Tuesday, December 28, 2010

I shall wear the bottoms of my trousers rolled.

Is rock & roll the sole province of the young?

Recently I've become sensitive to the use of the term "dad rock." In part this is because I realize that I've reached the point where a good deal of the music I like is, well, "dad rock." It's not my fault, see - I just got older! Honest injun! That's the scary part: when you realize that those same groups you remember discovering back in the day after their first single or LP have been part of the musical establishment for long enough to be . . . well, part of the musical establishment. If you bought Girls Can Tell off the rack when it dropped (to say nothing about Series of Sneaks, no one bought Series of Sneaks, that was the point), do you have to give up on them when you see they're getting write-ups in The New Yorker? Transference was an odd album, not entirely satisfying in many respects but hardly a failure. If i still listen to them now am I just sucking on the the dirty scrotum of familiar predictability? Should I be scanning the blogs for the latest razorwave nuhop group out of Staten Island? Is the time I spend listening and re-listening to Transference in order to fully "dig" it just a waste when I could be scanning YouTube for clips from all the strange groups on Impose's perpetually inscrutable singles lists? Have I become "the enemy"?

Or is it more to the point that at some point in the not-recent-enough-for-comfort past I actually became older than my dad was when he had me? Keep in mind that my dad wasn't particularly young when he had me, so by any stretch of the imagination I'm "old" in rock years.

And more than anything else, I guess, that's what it always comes back to: rock & roll is a young man's game. We're told this from the very first. Ringo was the oldest Beatle and he was only 30 when the Beatles ended - only 30!. We accept the presence of folks like the Rolling Stones, Bob Dylan and Neil Young as éminences grises in the rock world with the full understanding that there is something absurd in the very idea. They know it's absurd too, which is why after a certain point it is expected that many rockers will fade gently into that good night - if not into complete silence, then to the high remunerative afterlife of standards albums sold at Starbucks and lucrative greatest hits tours. Besides, you say, Dylan and Young are the exceptions that prove the rule - how many other CSNY alumni are doing anything worth hearing?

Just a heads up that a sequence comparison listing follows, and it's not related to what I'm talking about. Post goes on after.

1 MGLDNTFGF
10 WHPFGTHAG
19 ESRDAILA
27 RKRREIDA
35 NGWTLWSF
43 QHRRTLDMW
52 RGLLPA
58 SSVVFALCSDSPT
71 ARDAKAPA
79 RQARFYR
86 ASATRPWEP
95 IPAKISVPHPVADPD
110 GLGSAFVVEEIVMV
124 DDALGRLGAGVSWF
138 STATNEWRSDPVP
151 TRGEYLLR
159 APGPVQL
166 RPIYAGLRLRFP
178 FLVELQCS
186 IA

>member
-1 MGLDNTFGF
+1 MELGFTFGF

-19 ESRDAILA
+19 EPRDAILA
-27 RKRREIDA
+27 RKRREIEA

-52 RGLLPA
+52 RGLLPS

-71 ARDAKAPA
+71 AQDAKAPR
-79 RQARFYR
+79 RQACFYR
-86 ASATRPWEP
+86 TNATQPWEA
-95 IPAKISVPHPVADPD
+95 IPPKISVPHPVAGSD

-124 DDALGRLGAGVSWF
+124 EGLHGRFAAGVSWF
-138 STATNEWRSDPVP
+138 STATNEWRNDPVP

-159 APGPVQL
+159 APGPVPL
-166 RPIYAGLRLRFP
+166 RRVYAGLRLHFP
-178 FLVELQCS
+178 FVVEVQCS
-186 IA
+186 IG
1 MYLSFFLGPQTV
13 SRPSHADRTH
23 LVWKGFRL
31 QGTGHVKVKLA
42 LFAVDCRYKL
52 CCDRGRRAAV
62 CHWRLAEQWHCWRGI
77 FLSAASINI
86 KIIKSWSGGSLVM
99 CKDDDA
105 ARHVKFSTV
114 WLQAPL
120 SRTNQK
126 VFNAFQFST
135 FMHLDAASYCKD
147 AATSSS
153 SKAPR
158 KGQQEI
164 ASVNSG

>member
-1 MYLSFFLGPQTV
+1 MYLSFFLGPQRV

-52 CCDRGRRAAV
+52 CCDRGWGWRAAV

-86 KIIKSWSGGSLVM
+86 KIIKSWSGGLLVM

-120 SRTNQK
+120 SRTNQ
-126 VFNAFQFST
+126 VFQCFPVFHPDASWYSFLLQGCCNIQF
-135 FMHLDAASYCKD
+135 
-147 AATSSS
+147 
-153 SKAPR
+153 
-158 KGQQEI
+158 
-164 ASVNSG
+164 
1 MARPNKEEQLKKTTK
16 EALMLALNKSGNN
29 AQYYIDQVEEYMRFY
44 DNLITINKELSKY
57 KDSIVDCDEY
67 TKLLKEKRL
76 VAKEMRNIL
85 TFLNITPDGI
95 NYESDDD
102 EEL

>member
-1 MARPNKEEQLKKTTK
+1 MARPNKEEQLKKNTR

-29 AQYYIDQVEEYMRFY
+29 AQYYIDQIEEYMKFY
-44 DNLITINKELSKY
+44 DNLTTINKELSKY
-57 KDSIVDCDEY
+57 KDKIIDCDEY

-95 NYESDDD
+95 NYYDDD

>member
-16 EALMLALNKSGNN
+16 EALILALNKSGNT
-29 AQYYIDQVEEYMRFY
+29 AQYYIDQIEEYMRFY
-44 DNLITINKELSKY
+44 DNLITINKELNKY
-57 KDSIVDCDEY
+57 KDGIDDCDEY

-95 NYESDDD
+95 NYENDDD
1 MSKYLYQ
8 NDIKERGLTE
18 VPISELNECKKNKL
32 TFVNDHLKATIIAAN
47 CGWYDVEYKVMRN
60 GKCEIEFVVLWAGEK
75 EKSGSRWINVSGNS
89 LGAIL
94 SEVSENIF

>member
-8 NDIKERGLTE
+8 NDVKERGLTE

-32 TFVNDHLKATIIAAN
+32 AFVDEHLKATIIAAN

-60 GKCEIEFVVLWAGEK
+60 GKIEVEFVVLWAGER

All of which is so much in the way of broad generalizations and shadowboxing against straw men - but so be it! If you, as a rock critic, are no longer a young man, you have to at least pretend you are or - gasp - you might end up working for Rolling Stone and giving the automatic five-star pass to whatever feces Beck flings through the window. You want to talk about dad rock? Now there's someone who took a whole ten years to complete the circuit from grungy slacker outsider artist to complacent Hollywood music scenester. Hey, Beck, you remember when you'd just rap nonsense over Jon Spencer Blues Explosion cuts and it was awesome? And people really thought you were some kind of "rapper"? And you had the good sense to hide your affiliation with the Scientology cult in the basement like the abject embarrassment it is? And before the Gorillaz basically ate your po-mo cut-and-paste breakfast, and in the process revealed that the breakfast had always kind of tasted like cardboard, it just needed to be packaged in an actual McDonalds wrapper before we could realize it?